Thursday, April 13, 2023

Finch by Jeff VanderMeer

I've turned, in my middle years, into the kind of man who reads the end of a trilogy first. Even worse, I do that ten years later. I have no excuse for myself.

Jeff VanderMeer wrote three books about the city of Ambergris, and I have copies of all of them - the collection City of Saints and Madmen, the metafictional novel Shriek: An Afterword, and the detective story Finch. Now, my understanding going in was that they were not "a trilogy," exactly, though I might have overestimated how much each of them stands alone.

Finch is clearly the end; it's set about a century after Shriek, in a city that I think has been radically transformed from how it was in the earlier books. I read it because it gave me a vague Disco Elysium feeling - cop who is not who he seems, in a weird, half-ruined world full of radical factions, smart writing and moral dilemmas - and I was in the mood for that.

I have no regrets.

There's a man who calls himself John Finch. That's not the name he was born with, and we will find out his earlier name eventually. He works as a detective in the city of Ambergris, which is under the control of a subterranean non-human race that humans call "gray caps." (Their name in their own language is something like fanaarcensitii; there are several spellings in the decade-old uncorrected proof I read.) This is not our world, but it's not too different. Call it an alternate-world SF novel, with some quirky biotech - VanderMeer was one of the pillars of the New Weird, but he's generally more SF than fantasy; the things that happen usually have physical, especially biological explanations.

The gray caps' technology is all grown, and a lot of it, like a lot of creepy stuff across VanderMeer's work, is fungus. It is creepy, and unsettling - as much so as the gray caps themselves, who are not described in great detail but give an impression of being both humanoid and shark-like. They are notably hard to kill, not that any of the humans under their thumb have much hope or opportunity to kill them.

Ambergris has been through years of turmoil, as two warring mercantile houses battled for two decades for control of the city-state before the devastating and successful gray cap invasion. There are also remnants of the indigenous population - the former human ruling class of Ambergris were invaders, around a millennium ago, and that is still a raw wound in some quarters. And its neighbors were not terribly friendly even during the old long war - parts of that war were somewhat of a proxy battle involving those neighboring states - and now have spies and other assets in Ambergris to keep an eye on the gray caps. Oh, and the gray caps have converted a fair number of humans into Partials, through their fungal technology - servants of the gray caps with always-recording fungal eyes, loyalists to the new regime whose interests may diverge in the end from both humans and gray caps.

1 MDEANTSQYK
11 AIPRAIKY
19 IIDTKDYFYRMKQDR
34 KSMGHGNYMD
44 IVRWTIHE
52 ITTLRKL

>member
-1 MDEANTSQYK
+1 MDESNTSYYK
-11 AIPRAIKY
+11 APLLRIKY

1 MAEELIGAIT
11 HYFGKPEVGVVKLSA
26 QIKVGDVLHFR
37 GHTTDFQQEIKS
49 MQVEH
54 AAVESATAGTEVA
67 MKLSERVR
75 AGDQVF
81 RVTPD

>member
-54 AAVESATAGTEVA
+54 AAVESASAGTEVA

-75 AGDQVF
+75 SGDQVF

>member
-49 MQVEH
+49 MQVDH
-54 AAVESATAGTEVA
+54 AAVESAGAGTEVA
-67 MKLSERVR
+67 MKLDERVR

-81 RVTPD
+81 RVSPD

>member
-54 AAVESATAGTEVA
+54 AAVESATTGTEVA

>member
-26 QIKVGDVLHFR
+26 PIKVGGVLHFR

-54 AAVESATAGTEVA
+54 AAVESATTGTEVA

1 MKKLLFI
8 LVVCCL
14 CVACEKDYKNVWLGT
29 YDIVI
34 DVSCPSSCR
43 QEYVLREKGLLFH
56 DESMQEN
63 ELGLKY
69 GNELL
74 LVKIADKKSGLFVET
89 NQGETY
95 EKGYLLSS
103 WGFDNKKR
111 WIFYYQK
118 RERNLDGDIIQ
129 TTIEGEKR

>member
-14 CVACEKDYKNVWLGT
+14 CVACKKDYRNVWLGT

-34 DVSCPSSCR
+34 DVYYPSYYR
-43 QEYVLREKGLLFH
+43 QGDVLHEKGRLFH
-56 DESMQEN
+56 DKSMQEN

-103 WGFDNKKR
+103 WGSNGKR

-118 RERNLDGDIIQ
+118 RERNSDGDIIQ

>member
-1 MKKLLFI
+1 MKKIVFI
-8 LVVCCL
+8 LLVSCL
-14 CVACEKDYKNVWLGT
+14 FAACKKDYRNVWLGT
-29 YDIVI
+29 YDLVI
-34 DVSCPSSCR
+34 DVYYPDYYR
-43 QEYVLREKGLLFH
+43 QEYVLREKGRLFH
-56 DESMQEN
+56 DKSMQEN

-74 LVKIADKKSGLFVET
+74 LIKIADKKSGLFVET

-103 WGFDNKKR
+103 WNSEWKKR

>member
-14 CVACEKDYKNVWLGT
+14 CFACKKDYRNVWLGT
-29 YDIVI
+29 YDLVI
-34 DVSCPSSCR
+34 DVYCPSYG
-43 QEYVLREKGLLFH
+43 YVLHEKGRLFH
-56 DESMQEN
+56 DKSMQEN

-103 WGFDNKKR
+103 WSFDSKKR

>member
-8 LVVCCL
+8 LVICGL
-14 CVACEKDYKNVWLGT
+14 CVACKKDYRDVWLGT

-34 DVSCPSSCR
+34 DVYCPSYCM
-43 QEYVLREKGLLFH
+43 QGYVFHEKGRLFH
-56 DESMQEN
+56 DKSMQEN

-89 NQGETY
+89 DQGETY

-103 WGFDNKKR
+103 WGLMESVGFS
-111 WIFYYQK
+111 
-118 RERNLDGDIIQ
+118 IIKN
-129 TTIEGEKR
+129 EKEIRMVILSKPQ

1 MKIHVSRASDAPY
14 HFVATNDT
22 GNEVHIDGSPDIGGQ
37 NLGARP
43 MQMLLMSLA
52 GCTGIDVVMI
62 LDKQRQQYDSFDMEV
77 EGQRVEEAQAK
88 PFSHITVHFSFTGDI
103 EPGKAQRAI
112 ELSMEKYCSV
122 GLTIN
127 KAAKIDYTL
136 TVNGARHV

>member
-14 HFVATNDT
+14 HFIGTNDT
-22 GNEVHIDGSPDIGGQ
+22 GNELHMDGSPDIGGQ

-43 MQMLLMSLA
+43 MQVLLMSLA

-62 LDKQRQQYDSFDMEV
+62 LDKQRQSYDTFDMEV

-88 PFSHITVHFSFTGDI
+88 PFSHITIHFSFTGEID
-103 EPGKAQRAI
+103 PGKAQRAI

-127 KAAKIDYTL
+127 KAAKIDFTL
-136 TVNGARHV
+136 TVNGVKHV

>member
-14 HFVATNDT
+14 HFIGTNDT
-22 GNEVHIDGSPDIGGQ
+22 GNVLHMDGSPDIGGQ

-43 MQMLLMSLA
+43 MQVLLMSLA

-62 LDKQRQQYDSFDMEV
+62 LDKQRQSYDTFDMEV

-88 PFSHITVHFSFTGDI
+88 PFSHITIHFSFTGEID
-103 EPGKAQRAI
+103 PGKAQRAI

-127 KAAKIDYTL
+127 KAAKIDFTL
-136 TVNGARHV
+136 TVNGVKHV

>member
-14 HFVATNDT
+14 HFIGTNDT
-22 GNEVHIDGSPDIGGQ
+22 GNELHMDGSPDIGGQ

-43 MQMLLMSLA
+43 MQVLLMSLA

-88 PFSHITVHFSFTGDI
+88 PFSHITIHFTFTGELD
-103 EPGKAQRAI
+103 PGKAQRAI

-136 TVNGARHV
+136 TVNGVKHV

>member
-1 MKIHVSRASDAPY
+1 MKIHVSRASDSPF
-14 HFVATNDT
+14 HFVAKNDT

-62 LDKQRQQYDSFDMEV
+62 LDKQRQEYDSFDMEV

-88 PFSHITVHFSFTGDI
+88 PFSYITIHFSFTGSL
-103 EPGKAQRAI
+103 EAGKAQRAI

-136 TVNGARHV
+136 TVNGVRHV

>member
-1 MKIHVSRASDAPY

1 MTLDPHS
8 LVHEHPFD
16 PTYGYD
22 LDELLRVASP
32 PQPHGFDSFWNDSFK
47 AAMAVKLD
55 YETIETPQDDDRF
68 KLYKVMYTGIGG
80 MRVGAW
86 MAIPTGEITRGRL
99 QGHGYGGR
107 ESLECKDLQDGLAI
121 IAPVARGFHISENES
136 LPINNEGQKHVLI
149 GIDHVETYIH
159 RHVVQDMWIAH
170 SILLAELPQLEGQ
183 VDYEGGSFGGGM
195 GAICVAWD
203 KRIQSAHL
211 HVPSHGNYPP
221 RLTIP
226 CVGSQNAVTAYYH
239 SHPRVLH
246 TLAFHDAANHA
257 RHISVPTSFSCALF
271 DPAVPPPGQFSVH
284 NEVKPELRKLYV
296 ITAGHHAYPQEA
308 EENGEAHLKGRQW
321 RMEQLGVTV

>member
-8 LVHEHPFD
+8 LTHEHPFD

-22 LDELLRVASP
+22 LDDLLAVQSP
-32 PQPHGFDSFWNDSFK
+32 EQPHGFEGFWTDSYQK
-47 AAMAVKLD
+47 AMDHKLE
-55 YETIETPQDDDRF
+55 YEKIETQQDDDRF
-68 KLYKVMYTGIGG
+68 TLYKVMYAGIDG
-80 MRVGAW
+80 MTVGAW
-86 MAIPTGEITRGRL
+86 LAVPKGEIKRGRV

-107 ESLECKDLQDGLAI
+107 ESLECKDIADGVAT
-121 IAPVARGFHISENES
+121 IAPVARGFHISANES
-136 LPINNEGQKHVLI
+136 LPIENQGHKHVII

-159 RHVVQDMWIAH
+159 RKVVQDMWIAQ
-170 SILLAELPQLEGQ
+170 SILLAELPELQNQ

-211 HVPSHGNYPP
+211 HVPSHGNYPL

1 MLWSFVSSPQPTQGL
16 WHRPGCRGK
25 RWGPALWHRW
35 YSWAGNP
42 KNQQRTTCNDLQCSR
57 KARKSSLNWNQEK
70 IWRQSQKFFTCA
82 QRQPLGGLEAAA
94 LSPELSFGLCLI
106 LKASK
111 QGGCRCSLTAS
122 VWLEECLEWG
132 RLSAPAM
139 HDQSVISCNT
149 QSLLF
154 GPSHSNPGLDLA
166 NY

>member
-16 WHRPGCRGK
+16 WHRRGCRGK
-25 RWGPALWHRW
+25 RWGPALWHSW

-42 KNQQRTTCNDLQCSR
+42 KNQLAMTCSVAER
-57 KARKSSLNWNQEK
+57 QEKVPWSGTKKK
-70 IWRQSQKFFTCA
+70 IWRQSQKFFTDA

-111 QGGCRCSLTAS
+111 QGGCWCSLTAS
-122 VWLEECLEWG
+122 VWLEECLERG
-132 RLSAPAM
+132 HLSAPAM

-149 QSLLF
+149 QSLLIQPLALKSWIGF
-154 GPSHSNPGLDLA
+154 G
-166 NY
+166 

And the gray caps are feverishly building two towers, out in the bay, with their own, human, and Partial labor. It's clearly central, clearly important, but none of the humans and Partials know why, or what it's meant to do. Everyone, though, has worries and theories, some wilder than others.

Finch is tasked, as this novel opens, with solving a double murder: one human and one gray cap - or rather half of a gray cap; it was neatly bisected at the waist - are lying dead in an ruined apartment, seemingly having fallen from a height. Their identities are unknown.

His investigation will of course cross all of the fault lines of this very broken city; that's how a detective novel works. I'm not going to spoil any of that: it's an interesting novel, full of great moments and fascinating details, and it succeeds as both a SF novel and a detective novel in the end.

I'm not quoting from it, since I read it in uncorrected proof form, and any words may have been quietly edited a long time ago. But it's a neat book by a fine writer - and not one of the VanderMeer books talked about as much recently. I haven't read nearly as much VanderMeer as I'd like to, so I was happy to grab one, read it quickly, and enjoy it this much.

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